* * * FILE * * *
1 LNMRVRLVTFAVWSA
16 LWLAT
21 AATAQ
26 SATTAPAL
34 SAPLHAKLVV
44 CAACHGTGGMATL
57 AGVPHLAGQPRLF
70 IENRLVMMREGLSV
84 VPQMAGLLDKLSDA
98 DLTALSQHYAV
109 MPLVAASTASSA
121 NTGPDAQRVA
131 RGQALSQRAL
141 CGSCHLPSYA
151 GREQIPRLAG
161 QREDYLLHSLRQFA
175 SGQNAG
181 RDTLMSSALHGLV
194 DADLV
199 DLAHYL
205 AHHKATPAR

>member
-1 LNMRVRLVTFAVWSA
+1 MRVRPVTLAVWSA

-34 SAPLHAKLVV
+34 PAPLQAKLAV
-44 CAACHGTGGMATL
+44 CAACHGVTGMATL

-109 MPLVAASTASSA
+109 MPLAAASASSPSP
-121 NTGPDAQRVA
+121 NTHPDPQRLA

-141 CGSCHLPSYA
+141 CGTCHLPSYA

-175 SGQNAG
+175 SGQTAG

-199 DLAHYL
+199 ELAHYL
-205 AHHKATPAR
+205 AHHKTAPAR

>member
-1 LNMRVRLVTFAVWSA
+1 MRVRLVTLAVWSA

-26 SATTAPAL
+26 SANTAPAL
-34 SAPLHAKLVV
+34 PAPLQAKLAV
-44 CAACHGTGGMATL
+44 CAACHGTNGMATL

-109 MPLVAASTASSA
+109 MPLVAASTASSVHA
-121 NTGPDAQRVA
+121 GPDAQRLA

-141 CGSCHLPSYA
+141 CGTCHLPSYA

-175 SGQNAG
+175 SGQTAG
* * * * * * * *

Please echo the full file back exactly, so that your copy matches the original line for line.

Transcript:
1 LNMRVRLVTFAVWSA
16 LWLAT
21 AATAQ
26 SATTAPAL
34 SAPLHAKLVV
44 CAACHGTGGMATL
57 AGVPHLAGQPRLF
70 IENRLVMMREGLSV
84 VPQMAGLLDKLSDA
98 DLTALSQHYAV
109 MPLVAASTASSA
121 NTGPDAQRVA
131 RGQALSQRAL
141 CGSCHLPSYA
151 GREQIPRLAG
161 QREDYLLHSLRQFA
175 SGQNAG
181 RDTLMSSALHGLV
194 DADLV
199 DLAHYL
205 AHHKATPAR

>member
-1 LNMRVRLVTFAVWSA
+1 MRVRPVTLAVWSA

-34 SAPLHAKLVV
+34 PAPLQAKLAV
-44 CAACHGTGGMATL
+44 CAACHGVTGMATL

-109 MPLVAASTASSA
+109 MPLAAASASSPSP
-121 NTGPDAQRVA
+121 NTHPDPQRLA

-141 CGSCHLPSYA
+141 CGTCHLPSYA

-175 SGQNAG
+175 SGQTAG

-199 DLAHYL
+199 ELAHYL
-205 AHHKATPAR
+205 AHHKTAPAR

>member
-1 LNMRVRLVTFAVWSA
+1 MRVRLVTLAVWSA

-26 SATTAPAL
+26 SANTAPAL
-34 SAPLHAKLVV
+34 PAPLQAKLAV
-44 CAACHGTGGMATL
+44 CAACHGTNGMATL

-109 MPLVAASTASSA
+109 MPLVAASTASSVHA
-121 NTGPDAQRVA
+121 GPDAQRLA

-141 CGSCHLPSYA
+141 CGTCHLPSYA

-175 SGQNAG
+175 SGQTAG